doses, and that they are much less common
than from morphin or codein. This would
show, therefore, that when employed in a
rational manner, the dose being graduated
according to the age and indications present
in individual cases, heroin is superior in
reliability and safety to any of the remedies
which were in common use before its intro-
Suprarenal Therapy in Hay Fever.
Extract of the Suprarenal Capsules is su-
perior to all other remedies in the treatment
of Hay Fever. It may be used both locally
and internally. Locally, it should be ap-
plied in the form of an aqueous solution, 6
to 12 per cent, strong, by means of a spray ;
on pledgets of cotton, or by cataphoresis.
Internally, in doses of 2 to 5 grains, the Ex-
tract of Suprarenal Capsules reduces the
turbinate bodies, lessens the irritation, stops
the sneezing and discharge, and controls
the vaso-motor vessels of the nose. The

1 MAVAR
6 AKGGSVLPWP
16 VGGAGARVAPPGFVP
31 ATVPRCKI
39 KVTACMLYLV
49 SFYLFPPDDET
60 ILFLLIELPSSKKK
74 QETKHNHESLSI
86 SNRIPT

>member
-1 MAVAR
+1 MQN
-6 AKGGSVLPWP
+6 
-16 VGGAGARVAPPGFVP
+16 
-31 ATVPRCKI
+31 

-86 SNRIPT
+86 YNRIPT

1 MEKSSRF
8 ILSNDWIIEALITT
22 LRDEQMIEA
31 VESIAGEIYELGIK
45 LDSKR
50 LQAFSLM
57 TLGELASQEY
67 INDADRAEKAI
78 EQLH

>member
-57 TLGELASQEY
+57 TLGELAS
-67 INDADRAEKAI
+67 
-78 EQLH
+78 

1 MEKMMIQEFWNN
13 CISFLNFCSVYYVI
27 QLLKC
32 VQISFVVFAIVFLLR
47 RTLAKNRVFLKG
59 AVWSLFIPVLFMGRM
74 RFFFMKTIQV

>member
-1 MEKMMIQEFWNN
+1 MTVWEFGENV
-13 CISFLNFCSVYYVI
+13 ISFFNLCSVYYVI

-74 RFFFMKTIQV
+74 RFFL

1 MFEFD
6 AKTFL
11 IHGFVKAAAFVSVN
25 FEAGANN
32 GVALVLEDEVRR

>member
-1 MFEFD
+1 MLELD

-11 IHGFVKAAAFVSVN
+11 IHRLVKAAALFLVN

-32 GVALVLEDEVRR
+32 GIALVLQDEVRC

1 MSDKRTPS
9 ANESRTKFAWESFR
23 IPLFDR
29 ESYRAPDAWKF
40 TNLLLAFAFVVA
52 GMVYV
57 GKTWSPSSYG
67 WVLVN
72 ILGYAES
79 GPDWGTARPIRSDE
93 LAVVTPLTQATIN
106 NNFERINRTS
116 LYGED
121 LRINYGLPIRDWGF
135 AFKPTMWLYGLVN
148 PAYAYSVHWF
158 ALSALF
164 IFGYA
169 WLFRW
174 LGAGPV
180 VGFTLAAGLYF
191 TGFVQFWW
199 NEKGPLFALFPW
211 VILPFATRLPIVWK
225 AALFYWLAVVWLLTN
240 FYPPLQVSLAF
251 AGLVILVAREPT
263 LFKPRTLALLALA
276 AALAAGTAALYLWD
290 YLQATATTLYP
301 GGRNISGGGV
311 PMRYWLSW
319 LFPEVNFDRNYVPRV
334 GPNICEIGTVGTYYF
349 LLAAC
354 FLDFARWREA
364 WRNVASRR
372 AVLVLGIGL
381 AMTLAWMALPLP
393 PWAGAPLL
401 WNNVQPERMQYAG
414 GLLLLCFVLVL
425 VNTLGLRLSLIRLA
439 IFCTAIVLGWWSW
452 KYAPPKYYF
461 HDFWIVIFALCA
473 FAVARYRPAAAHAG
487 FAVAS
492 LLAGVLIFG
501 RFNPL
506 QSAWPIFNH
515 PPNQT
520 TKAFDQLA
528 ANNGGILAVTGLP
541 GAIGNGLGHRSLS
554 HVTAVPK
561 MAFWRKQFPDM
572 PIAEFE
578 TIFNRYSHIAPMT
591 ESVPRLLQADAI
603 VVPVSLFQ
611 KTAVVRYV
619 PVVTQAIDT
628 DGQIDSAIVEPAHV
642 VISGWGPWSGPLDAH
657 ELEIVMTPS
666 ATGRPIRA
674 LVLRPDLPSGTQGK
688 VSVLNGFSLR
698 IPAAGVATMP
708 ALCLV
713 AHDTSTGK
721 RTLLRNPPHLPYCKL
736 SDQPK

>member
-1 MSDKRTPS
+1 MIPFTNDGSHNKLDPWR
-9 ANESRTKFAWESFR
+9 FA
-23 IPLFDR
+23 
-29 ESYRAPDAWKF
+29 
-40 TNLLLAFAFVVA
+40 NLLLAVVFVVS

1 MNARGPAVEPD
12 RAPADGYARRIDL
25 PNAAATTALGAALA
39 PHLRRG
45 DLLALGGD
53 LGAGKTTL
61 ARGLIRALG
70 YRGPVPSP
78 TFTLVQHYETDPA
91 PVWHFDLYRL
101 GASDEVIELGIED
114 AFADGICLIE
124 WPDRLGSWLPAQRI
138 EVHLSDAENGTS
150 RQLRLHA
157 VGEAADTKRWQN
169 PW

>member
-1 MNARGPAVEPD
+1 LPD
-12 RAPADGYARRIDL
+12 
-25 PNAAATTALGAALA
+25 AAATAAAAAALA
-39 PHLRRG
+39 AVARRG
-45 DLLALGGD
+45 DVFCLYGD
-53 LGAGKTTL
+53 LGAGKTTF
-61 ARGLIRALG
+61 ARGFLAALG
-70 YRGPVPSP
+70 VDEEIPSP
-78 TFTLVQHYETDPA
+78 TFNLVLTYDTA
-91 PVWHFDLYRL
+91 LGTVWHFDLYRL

extract should be given until giddiness or
palpitation is observed, or until the nasal
membrane shows that the vaso-motor par-
alysis is under control, when the dose should
be diminished. If the disagreeable symp-
toms reappear, increase the dose until the
pitti.cnt is again comfortable.
The results from the use of Extract of
Suprarenal Capsules in the treatment of
Hay Fever, entitle it to be classified as a
Physicians with patients troubled with
Hay Fever should, by all means, give them
the benefit of the Suprarenal Therapy,
Extract of Suprarenal Capsules in pow-
der and tablets may be obtained from Ar-
mour & Company.
On April 24th the Senate Committee on
Military Affairs, by a vote of 6 to 5, or-
dered an adverse report on the bill providing
for the employment of women nurses in
military hospitals of the Army, — Medical
THE CHARLOTTE MEDICAL JOURNAL.
The Battle Creek
Is a place where chronic invalids, especially those suf-